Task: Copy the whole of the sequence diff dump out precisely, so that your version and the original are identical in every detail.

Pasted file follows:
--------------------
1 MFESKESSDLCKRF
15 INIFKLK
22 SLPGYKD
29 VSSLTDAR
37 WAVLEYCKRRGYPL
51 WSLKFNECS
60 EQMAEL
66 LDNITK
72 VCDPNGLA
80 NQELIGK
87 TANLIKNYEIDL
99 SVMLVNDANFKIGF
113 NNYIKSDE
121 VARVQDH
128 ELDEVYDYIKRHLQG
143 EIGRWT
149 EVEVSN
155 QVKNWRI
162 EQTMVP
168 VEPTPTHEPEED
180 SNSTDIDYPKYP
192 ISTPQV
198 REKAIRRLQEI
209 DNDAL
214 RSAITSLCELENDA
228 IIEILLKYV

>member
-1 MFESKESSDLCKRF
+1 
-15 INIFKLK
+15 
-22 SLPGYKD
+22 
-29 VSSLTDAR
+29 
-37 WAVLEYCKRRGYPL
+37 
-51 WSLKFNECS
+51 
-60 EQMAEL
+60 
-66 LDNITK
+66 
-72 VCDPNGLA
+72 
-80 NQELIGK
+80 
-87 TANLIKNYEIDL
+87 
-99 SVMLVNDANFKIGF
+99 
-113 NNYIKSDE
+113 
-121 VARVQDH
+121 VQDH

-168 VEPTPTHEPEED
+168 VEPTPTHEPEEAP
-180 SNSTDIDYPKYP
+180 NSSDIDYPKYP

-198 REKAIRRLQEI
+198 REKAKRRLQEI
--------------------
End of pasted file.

1 MFESKESSDLCKRF
15 INIFKLK
22 SLPGYKD
29 VSSLTDAR
37 WAVLEYCKRRGYPL
51 WSLKFNECS
60 EQMAEL
66 LDNITK
72 VCDPNGLA
80 NQELIGK
87 TANLIKNYEIDL
99 SVMLVNDANFKIGF
113 NNYIKSDE
121 VARVQDH
128 ELDEVYDYIKRHLQG
143 EIGRWT
149 EVEVSN
155 QVKNWRI
162 EQTMVP
168 VEPTPTHEPEED
180 SNSTDIDYPKYP
192 ISTPQV
198 REKAIRRLQEI
209 DNDAL
214 RSAITSLCELENDA
228 IIEILLKYV

>member
-1 MFESKESSDLCKRF
+1 
-15 INIFKLK
+15 
-22 SLPGYKD
+22 
-29 VSSLTDAR
+29 
-37 WAVLEYCKRRGYPL
+37 
-51 WSLKFNECS
+51 
-60 EQMAEL
+60 
-66 LDNITK
+66 
-72 VCDPNGLA
+72 
-80 NQELIGK
+80 
-87 TANLIKNYEIDL
+87 
-99 SVMLVNDANFKIGF
+99 
-113 NNYIKSDE
+113 
-121 VARVQDH
+121 VQDH

-168 VEPTPTHEPEED
+168 VEPTPTHEPEEAP
-180 SNSTDIDYPKYP
+180 NSSDIDYPKYP

-198 REKAIRRLQEI
+198 REKAKRRLQEI